What's the difference between a Vegan-Diet and a Plant-Based Diet? Aren't they the same thing?
Granted both diets have gained recent news for their optimal health benefits, quite often confused with one another, however there are differences, a vegan diet eliminates all animal products, any food or product that contains animals in it will be scratched off the list of consumption, that could be milk, cheese, eggs, meat - even feather pillows, leather belts, certain cosmetics, etc. while a plant-based diet does not necessarily eliminate all animal products from their lifestyle - the primary focus of a plant-based diet is to consume most if not all nutrition from a plant-base source, such as fruits, vegetables, nuts, seeds and whole grains!
So whats the difference then?
"A Vegan Diet"
Some decide to follow a vegan lifestyle for many reasons such as ethics, morals and personal values directed towards wildlife, the environment and ones personal health-state. Indeed going vegan is an "all-in" move with the way you choose to live your life.
Nonetheless, becoming a vegan and choosing to not consume any animal-based products does not mean that you automatically become healthy, yes, there are downfalls to a vegan-diet, reason be there are countless vegan products in the market that are extremely processed that could become unfavorable for your health.
Thus, junk food such as cookies, chips, candies, fried foods, etc. can have ultra-processed chemicals in them and still be labeled vegan, so, there we understand how a product being labeled for marketing purposes can become harmful to ones health-state.
"A Plant-Based Diet"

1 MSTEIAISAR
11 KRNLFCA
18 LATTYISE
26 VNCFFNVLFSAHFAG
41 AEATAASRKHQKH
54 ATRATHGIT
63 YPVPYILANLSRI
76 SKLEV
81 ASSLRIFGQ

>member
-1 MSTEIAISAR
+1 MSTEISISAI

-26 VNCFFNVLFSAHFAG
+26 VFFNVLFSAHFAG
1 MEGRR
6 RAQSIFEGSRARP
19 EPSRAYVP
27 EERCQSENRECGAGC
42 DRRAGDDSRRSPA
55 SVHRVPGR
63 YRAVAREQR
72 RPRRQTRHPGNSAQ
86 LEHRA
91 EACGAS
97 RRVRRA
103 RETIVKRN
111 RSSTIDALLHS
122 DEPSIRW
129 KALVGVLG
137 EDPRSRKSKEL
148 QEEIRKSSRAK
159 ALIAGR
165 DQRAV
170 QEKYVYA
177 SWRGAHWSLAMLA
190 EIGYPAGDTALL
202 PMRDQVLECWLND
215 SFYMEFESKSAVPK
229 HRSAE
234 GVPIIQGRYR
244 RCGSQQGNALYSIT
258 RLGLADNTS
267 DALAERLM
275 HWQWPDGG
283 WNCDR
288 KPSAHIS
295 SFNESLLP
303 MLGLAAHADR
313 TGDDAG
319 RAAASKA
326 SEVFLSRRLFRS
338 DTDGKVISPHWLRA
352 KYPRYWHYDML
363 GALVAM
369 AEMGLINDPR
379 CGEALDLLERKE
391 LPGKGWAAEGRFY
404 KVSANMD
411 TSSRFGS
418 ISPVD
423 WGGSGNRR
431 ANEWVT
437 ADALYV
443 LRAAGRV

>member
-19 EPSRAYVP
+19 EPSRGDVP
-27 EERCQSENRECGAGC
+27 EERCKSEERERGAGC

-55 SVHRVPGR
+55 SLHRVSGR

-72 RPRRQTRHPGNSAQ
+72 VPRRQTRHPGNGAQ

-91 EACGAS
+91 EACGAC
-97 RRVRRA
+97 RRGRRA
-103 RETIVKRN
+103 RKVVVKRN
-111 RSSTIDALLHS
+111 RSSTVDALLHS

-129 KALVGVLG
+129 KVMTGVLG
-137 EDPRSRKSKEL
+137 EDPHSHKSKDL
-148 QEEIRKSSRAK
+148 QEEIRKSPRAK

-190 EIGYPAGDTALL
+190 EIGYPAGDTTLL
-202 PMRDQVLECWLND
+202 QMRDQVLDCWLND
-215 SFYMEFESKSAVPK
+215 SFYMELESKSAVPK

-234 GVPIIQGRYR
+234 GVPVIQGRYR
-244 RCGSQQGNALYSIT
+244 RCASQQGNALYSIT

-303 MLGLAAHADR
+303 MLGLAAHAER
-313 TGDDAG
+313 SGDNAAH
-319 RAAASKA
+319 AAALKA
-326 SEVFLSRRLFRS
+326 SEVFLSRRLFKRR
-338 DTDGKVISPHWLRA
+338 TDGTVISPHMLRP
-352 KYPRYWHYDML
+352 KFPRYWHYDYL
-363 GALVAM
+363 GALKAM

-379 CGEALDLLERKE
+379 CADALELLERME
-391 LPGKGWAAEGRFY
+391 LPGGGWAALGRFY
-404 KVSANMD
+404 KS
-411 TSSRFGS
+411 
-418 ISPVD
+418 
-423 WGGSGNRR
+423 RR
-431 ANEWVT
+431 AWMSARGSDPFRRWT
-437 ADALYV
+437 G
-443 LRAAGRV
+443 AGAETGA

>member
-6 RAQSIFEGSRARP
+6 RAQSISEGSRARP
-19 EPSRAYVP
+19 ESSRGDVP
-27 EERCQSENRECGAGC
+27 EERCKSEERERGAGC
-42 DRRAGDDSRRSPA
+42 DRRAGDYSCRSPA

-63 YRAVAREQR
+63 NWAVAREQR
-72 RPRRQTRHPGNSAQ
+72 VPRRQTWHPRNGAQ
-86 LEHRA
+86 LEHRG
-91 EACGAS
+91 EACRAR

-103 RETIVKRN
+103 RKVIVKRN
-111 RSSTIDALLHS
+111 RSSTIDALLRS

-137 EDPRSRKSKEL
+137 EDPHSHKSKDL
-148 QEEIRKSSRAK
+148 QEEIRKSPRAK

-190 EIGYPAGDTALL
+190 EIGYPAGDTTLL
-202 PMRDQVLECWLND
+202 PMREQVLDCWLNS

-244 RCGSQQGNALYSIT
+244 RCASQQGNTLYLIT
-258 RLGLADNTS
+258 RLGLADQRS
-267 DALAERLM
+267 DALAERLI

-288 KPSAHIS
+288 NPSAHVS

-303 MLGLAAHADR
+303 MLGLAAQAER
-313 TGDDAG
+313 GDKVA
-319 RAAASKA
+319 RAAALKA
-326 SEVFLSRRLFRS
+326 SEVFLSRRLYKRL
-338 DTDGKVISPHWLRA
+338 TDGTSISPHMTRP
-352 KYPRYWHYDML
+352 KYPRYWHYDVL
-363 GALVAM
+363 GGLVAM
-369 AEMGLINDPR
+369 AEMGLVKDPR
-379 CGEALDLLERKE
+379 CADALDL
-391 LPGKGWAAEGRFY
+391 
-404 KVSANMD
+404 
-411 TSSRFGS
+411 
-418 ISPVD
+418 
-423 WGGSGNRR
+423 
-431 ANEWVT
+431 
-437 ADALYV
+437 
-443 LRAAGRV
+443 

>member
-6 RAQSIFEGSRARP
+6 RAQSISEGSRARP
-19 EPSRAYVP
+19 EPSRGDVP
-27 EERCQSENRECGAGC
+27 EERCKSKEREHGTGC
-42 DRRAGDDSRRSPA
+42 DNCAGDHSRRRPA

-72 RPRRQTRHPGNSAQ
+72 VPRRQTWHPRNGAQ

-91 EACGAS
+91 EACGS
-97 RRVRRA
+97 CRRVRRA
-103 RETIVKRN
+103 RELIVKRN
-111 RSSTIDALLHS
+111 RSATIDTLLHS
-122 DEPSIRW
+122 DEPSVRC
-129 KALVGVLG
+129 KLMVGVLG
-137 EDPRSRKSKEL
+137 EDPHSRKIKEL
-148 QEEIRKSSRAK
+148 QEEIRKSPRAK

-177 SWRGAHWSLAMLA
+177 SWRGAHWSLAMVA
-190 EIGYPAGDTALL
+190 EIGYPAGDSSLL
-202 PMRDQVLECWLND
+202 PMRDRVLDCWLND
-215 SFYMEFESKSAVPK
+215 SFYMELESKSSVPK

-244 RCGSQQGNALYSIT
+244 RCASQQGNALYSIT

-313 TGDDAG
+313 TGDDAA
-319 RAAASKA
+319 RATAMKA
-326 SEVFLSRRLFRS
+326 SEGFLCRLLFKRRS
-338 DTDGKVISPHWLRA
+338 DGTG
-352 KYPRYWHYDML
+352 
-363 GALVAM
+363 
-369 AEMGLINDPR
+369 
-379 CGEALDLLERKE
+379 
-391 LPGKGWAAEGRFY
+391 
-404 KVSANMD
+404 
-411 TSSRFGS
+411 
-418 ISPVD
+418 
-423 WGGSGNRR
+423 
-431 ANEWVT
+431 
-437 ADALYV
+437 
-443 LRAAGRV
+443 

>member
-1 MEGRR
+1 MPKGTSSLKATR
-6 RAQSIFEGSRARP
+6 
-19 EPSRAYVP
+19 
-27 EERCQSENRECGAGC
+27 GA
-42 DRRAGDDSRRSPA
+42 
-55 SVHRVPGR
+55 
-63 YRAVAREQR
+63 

Very similar to a vegan's viewing point lies a plant-based individual, someone may opt to discard or limit their animal-based consumption for the same reasonings, taking care of wildlife, the environment and focusing on optimizing ones personal health-state.
So, whats the difference?
The focus of a plant-based individual is to consume a majority if not all nutrition from a "whole-foods" perspective - meaning that the food is still in its natural form - nothing has been added or subtracted from its natural state, hence a plant which is whole.
Usually, the target is to consume real nutrition while limiting or excluding everything processed, or the least processed possible. A key point to address here is that a plant-based diet is not always 100% made up from plants, the majority is and some may consume anywhere from 70-80-90% from a plant-based source and decide to supplement whole-food-proteins, like adding meats and eggs to their diet to find an ultimate balance that works for them.
"What diet is the right diet to follow then?"
Currently in todays world there are many theories and fashionable diets out there, some new, some old and some with new names, however finding a balance that works for you is always the way forward. Now, if we look at modern-day medical literature and look at the longest living populations known to mankind we could argue that a plant-based focus is the most logical diet to follow.
Now, regardless of what that means for you, everyone should have a diet that is balanced between their macro & micro nutrients ideally consisting of:
- 25/30% proteins
- 25/30% fats
- 40/50% carbs
The sources of these nutrients will fundamentally dictate the outcome of how you live your life - the truth of the matter is that "you are what you eat" and it's not what you do some of the time but most of the time.
If you are finding it troublesome to find the right diet or the right balance for yourself and your lifestyle then I'd recommend reaching out to a qualified health professional to get the best of advice, so that you can get the best quality of life in return, you can also get your copy of my latest plant-based cookbook that contains balanced meals structured for you to focus on optimizing your everyday life one meal at a time!